Why are the effects of dyslexia so much more limiting for readers of English than for those reading phonetic languages?
Over 40% of people in English-speaking countries are functionally illiterate, and the implications of this startling figure extend beyond the individual. Health care costs of people with low literacy are significantly higher than those with high literacy. Studies have even revealed a link between low literacy and higher rates of imprisonment. The list of social impacts goes on.
Readable English: Why learning to read English is so hard and how to make it easier is a compact book bursting with big ideas. It explains in simple terms just why the English language is so hard to learn to read.
It also describes a revolutionary new system called Readable English, which draws on recent developments in neuroscience and brain plasticity to help everyone learn to read, write and speak English more easily.
People who are interested in the English language or the science of reading will find this book interesting.
Specifically, English language educators will be introduced to a new teaching method and parents of children learning to read, struggling with reading or learning English as a second language will find this book informative and helpful.
The book includes the sound for each of the phonemes in English accompanied by videos and instructions for how to make each of the sounds. It also includes the videos used for teaching Readable English, such as videos that explain to students the complexities of the English language. The program is designed to convince students that any difficulties they face with reading aren’t their fault: the problems are the fault of the language, which Readable English ‘fixes’.
Based on theory and data, I can recommend Readable English in the strongest possible terms. It has the potential to transform the teaching of English.
Emeritus Professor John Sweller
Educational psychologist and creator of cognitive load theory
Chris Stephen—It was my middle sister, Alexandra, who taught me how to read. She was herself an avid bookworm. Literacy was considered extremely important in our family as we had a strong literary heritage, including such people as Henry John Stephen, who wrote Stephen’s Commentaries on the Laws of England, which became the leading legal textbook for over 150 years, and Sir Leslie Stephen, who founded the Dictionary of National Biography. Sir Leslie’s daughter, Virginia Woolf, needs no introduction. In Australia, my cousin Martha Campbell was a major contributor to the Australian Dictionary of Biography.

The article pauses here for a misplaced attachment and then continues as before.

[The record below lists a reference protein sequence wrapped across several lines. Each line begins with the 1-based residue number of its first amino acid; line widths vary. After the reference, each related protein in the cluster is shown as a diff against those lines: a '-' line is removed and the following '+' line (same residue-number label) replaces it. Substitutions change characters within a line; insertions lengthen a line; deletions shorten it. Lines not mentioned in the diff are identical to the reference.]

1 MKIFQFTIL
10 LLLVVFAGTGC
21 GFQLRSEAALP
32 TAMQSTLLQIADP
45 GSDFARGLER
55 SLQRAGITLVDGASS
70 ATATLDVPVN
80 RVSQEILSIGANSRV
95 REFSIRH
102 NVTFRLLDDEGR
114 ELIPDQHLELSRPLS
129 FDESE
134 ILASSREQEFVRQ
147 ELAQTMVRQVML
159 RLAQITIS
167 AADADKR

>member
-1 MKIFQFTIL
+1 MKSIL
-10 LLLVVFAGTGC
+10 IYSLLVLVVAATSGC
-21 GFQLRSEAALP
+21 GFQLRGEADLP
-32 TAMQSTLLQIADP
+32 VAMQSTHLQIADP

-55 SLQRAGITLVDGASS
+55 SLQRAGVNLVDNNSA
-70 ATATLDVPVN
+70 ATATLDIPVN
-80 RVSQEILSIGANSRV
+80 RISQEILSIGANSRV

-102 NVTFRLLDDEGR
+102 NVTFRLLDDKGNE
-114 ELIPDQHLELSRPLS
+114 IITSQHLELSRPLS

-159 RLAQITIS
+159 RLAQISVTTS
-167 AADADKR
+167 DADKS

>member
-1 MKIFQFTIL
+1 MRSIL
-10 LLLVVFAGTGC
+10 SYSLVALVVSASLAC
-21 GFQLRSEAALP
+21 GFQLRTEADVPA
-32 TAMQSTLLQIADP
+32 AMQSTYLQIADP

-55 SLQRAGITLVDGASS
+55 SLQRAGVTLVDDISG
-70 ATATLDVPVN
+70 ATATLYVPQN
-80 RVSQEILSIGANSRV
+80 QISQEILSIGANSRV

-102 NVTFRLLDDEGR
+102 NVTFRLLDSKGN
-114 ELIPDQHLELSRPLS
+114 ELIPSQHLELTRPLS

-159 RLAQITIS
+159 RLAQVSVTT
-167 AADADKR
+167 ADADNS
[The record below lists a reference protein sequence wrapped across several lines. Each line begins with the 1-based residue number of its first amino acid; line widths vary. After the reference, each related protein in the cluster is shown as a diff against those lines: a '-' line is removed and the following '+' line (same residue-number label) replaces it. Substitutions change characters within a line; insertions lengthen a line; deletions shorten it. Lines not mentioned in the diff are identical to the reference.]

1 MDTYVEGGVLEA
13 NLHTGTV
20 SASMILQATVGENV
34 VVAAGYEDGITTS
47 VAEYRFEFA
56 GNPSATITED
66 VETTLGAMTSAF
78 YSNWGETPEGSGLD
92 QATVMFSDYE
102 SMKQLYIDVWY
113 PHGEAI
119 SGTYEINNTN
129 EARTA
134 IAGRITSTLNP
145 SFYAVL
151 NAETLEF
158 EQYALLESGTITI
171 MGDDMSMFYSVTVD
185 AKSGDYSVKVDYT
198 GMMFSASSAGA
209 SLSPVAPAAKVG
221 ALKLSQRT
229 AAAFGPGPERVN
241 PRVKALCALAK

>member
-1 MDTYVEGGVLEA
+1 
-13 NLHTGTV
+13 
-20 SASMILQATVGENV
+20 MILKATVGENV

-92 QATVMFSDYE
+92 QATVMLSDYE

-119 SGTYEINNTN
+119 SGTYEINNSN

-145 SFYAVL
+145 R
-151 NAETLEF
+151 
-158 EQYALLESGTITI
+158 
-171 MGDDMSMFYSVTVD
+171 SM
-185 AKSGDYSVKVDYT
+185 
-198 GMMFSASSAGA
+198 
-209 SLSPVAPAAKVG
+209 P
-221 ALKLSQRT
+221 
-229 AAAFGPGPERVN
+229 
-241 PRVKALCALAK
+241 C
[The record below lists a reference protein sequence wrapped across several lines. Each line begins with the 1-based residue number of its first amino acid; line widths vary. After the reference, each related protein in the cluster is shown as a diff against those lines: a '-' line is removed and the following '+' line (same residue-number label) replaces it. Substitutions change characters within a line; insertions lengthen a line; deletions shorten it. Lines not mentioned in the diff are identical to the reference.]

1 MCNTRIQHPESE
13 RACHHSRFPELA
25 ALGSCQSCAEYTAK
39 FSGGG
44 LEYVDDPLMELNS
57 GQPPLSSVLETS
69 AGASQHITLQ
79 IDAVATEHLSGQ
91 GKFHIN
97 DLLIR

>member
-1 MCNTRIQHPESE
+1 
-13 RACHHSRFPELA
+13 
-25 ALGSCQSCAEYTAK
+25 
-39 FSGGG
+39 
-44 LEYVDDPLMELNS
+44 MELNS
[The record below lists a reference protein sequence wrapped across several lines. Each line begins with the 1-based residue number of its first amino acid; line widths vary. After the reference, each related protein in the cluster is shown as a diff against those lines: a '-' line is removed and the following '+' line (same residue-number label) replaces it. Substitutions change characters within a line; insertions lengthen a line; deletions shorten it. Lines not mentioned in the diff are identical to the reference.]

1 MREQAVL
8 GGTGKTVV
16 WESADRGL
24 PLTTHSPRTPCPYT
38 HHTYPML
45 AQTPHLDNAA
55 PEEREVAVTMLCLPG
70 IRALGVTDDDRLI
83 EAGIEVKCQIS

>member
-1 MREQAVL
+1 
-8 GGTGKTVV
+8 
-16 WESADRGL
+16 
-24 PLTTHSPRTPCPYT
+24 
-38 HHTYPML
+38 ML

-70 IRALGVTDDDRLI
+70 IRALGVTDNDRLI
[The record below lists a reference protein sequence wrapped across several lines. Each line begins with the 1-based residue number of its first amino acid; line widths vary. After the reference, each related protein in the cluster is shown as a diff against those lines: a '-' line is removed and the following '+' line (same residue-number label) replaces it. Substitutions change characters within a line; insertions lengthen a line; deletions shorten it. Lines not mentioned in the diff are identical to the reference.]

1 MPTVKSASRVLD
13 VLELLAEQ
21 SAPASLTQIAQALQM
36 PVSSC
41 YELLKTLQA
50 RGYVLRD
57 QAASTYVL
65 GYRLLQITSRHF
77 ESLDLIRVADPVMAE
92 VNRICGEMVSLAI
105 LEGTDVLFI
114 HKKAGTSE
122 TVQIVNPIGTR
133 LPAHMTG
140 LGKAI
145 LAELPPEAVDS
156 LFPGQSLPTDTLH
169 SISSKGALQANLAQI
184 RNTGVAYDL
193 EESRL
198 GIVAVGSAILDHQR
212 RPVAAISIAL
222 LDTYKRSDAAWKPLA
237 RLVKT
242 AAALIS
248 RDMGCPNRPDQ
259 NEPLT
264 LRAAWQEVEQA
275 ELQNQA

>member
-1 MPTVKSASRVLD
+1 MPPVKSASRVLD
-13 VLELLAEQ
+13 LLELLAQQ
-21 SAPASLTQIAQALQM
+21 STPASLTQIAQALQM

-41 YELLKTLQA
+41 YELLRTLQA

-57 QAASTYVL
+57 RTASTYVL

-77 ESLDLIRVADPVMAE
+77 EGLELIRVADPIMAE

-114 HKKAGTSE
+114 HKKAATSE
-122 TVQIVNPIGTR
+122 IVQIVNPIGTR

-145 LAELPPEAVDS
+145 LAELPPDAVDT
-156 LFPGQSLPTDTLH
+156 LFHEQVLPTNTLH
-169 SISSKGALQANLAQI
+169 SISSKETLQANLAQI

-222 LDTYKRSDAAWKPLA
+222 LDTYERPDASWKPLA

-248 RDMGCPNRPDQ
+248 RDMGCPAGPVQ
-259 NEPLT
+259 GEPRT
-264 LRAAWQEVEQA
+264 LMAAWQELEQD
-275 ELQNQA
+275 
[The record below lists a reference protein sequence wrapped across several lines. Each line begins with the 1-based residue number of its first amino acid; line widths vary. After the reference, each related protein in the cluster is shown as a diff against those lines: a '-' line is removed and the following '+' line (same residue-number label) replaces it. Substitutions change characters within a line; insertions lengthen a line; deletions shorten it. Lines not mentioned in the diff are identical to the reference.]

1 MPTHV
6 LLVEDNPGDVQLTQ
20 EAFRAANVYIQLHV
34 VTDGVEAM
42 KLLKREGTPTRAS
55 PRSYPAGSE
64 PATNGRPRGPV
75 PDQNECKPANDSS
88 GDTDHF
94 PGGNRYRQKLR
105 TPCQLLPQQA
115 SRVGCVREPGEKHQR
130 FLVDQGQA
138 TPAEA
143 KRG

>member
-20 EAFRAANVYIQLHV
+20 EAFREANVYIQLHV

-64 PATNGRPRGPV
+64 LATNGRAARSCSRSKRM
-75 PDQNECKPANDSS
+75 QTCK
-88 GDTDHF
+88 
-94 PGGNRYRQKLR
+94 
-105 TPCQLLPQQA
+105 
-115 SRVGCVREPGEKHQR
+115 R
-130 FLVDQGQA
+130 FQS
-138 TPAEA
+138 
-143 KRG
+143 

My interest in literacy turned into an obsession when Alexandra developed multiple sclerosis. As my sister’s illness developed, she lost the ability to read sentences easily and could only manage individual words. I was determined to work out why Alexandra couldn’t read easily anymore, and after much research discovered she had an eye-tracking problem. This meant she had to use a huge amount of mental energy to keep the words she read in the correct order, and didn’t have enough energy left over to decipher the meaning of those words and phrases.
It became my mission to help Alexandra read fluently by reducing the mental effort needed, eventually creating a large print format that enabled her to pursue again one of the few activities she loved. Seeing the positive impact on Alexandra made me understand how important reading is to a person’s quality of life and to never take that ability for granted. I was deeply motivated to try helping others to read as well, and established a business in Sydney in 1998 called ReadHowYouWant.
Initially the business focused on developing accessible publishing technology that could quickly and accurately convert PDF books into a large number of accessible formats, including braille, DAISY (digital talking books), different text sizes and other reader-designed preferences. This technology has enabled Alexandra and thousands of others to read with ease. To date ReadHowYouWant has converted around 30,000 publications into accessible formats for readers in Australia, Canada, New Zealand, the United Kingdom and the United States.
Early into that other project, fate intervened. I went to a meditation retreat and met a reading specialist working in San Francisco. Ann and I shared a passion for helping people who were struggling to read, and in 2009 we started exploring the Readable English idea together. Our unlikely meeting turned into a creative collaboration, and then into a personal relationship.